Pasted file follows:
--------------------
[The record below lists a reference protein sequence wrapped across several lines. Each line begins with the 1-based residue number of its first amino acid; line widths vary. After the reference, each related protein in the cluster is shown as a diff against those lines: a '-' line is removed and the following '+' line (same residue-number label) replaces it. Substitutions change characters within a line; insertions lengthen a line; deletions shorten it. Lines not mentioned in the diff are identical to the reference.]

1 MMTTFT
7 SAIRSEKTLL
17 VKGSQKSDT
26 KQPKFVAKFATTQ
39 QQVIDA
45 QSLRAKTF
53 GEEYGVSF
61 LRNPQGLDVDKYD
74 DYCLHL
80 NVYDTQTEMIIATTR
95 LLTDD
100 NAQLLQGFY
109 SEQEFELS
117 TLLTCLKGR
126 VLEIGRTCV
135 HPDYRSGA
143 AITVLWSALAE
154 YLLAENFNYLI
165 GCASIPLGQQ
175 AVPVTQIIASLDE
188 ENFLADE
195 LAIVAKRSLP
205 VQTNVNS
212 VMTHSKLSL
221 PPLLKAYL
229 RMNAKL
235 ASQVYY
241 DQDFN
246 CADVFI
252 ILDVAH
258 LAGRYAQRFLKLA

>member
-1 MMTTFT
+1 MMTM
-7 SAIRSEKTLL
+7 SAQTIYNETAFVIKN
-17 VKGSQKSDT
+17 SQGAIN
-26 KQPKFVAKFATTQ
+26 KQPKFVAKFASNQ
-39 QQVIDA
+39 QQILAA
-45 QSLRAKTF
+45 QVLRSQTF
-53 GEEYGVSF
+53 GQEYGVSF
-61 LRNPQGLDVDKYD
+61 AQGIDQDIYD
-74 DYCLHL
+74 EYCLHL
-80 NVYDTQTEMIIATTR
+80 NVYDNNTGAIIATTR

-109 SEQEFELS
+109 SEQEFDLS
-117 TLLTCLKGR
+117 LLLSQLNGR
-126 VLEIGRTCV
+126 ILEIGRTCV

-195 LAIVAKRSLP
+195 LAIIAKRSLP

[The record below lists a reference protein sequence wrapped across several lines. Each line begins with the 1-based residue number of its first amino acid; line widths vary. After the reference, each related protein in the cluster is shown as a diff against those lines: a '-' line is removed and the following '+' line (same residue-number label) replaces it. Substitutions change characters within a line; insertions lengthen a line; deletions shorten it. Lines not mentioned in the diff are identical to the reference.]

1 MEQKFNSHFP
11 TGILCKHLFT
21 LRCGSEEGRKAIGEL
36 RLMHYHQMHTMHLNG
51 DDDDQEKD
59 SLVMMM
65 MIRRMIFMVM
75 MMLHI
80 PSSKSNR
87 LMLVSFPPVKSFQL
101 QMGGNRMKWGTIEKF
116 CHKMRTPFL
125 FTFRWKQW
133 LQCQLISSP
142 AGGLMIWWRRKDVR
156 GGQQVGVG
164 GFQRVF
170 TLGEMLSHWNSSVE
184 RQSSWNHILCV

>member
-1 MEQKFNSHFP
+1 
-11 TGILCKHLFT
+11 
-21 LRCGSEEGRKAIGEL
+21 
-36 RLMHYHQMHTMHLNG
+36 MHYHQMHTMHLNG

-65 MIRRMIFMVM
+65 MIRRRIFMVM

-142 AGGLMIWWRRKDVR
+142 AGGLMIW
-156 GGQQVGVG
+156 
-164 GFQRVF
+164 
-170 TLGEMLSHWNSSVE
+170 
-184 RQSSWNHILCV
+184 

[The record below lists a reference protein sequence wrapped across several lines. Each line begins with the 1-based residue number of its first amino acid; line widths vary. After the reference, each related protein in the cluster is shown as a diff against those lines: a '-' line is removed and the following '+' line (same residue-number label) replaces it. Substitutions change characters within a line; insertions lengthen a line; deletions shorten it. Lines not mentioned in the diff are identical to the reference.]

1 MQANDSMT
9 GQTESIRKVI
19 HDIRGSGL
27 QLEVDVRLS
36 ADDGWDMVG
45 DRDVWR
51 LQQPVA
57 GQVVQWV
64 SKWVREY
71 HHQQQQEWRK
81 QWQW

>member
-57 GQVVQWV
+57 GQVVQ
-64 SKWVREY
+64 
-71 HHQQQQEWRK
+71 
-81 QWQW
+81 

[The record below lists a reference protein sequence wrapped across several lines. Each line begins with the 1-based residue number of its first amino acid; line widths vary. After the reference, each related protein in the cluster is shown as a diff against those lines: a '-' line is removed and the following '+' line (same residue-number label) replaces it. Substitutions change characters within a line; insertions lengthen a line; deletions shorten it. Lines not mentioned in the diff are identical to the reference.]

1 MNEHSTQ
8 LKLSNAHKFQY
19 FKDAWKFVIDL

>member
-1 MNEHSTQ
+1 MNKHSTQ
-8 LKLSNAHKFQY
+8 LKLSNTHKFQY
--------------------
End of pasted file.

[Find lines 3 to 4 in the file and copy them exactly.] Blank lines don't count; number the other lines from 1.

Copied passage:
7 SAIRSEKTLL
17 VKGSQKSDT